Doers of good

I have often been struck by the summary of Jesus’ earthly ministry that the apostle Peter provides for Cornelius.

You know the word that he sent to Israel, preaching good news of peace by Jesus Christ (he is Lord of all), the word which was proclaimed throughout all Judea, beginning from Galilee after the baptism which John preached; how God anointed Jesus of Nazareth with the Holy Spirit and with power; how he went about doing good and healing all that were oppressed by the devil, for God was with him.    

Acts 10:36-38    

We all recognise that Jesus was foremost a preacher, proclaiming the kingdom of heaven and gathering disciples whom he baptised, just as John had done (John 4:1-2). However, we do not so readily recognise that Jesus’ ministry was also that of ‘doing good’. Yet this is at the heart of our Saviour’s work. The greatest good, of course, was his act of sacrifice on what we appropriately call Good Friday. Yet Jesus’ good works were not limited to his redemptive act. His care for the poor, his compassion upon the afflicted, the diseased, the blind and the lame, and his concern for his mother’s welfare after his death are all elements of his ‘doing good’.

Of course, God is the author of all that is good. This was his declaration at the end of each day of creation: ‘He saw it and it was good’, culminating in the sixth day’s declaration: ‘Behold, it was very good.’ When we are doers of the good, we reflect God’s character and the example of Jesus, who said: ‘Let your light so shine before others that they may see your good works and give glory to your Father in heaven’ (Matthew 5:16).

At the end of last month, we held a special session of Synod called to consider a merger of two of our great diocesan organisations, Anglicare and Anglican Retirement Villages (ARV).

This was a very important decision in the life of our Diocese, as each organisation has its own history, each having been established to provide care and assistance to the most vulnerable in our society, which is often beyond the reach of local parishes or Christians generally. Yet when Anglicare seeks to bind the broken hearted, provide food for the impoverished, housing for aged care, accommodation for refugees, second hand clothing for the needy and much more,  they are doing the good — and doing the good in the name of Christ. Likewise, ARV’s provision for the elderly and frail of our community, especially those in necessitous circumstances, is an expression of Christ’s love, whether it be in retirement villages, residential aged care facilities, respite care, home care services or shelters for homeless men, they too are doing the good in the name of Christ.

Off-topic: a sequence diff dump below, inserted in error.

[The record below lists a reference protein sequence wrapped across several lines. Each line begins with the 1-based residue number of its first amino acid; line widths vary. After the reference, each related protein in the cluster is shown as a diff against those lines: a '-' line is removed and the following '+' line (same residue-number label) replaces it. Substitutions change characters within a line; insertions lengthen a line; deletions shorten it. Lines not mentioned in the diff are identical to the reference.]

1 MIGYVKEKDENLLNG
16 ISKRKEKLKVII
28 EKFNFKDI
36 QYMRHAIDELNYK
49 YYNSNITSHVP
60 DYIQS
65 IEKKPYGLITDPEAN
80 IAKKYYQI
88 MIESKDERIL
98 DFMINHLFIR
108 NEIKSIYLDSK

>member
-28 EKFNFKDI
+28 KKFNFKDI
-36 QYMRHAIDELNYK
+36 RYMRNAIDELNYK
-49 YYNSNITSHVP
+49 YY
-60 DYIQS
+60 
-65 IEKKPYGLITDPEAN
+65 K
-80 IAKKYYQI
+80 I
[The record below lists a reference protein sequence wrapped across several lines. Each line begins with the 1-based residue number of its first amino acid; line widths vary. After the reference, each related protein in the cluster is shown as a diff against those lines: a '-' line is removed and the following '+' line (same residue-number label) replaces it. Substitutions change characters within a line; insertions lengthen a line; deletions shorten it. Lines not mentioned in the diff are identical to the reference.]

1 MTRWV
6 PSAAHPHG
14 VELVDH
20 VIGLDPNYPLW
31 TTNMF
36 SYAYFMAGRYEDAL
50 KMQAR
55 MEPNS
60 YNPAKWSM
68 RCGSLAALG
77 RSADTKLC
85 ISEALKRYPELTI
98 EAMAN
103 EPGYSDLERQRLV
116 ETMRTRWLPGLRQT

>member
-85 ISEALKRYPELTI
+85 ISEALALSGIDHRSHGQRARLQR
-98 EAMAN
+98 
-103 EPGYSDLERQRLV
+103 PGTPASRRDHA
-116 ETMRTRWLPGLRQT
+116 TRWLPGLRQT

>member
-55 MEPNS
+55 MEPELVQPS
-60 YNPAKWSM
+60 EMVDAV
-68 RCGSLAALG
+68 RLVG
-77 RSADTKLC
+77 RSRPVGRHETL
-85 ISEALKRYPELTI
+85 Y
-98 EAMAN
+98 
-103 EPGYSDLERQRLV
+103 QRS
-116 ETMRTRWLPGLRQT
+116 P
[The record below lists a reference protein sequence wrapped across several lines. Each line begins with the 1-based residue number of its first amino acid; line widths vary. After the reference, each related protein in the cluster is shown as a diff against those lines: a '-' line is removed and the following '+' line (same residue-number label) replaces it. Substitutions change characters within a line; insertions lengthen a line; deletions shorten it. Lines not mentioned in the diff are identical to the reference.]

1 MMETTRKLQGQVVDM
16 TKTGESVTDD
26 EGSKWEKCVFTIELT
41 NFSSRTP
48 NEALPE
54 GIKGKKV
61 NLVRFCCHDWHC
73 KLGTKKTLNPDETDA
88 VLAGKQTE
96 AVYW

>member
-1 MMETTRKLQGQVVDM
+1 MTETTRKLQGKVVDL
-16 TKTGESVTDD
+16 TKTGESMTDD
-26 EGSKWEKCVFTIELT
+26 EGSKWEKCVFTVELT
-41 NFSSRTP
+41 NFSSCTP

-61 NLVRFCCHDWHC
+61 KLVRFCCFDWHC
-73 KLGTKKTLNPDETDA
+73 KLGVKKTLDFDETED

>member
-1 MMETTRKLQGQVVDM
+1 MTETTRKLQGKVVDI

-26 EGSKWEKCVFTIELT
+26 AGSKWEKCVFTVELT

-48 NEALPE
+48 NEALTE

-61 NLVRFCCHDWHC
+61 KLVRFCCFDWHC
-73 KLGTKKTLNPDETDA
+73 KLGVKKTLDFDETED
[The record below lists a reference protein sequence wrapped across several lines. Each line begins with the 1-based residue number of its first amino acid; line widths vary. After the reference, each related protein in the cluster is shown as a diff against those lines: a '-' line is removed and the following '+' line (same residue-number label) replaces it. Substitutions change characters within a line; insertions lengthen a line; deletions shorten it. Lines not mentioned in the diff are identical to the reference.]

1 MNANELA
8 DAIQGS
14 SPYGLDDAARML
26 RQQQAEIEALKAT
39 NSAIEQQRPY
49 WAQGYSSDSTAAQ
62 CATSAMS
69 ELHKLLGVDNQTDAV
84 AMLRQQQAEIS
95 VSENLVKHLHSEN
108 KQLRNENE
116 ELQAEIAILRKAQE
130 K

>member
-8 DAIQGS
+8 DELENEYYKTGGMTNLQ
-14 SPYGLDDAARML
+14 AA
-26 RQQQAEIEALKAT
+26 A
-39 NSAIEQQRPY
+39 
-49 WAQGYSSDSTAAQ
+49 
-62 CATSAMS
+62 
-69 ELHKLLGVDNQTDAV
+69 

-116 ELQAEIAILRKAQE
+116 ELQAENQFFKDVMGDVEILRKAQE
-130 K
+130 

We are blessed by having these two organisations whose mission statements include their proclaiming the gospel alongside their seeking to do good to all people, but especially the household of faith (Galatians 6:10).

Yet the world is rapidly changing and new government regulations are affecting the delivery of these community services. Moreover, there is unnecessary duplication between these two organisations, each with residential aged care services and home care services. For the last couple of years both organisations have been considering how they might work together in partnership with parishes and with the same Diocesan vision of wanting to see Christ honoured as Lord and Saviour in every community. A compelling case for the merger was presented to our Synod members and it was an historic moment in the life of our Diocese when they voted in favour of the merger. Not only will it strengthen the work of ‘doing good’ in our communities, but it will strengthen the presence of Christ’s love in word and deed to the most vulnerable in our society. 

This is an edited version of the 'Archbishop Writes' Column which first appeared in the Diocesan magazine, Southern Cross, in April.

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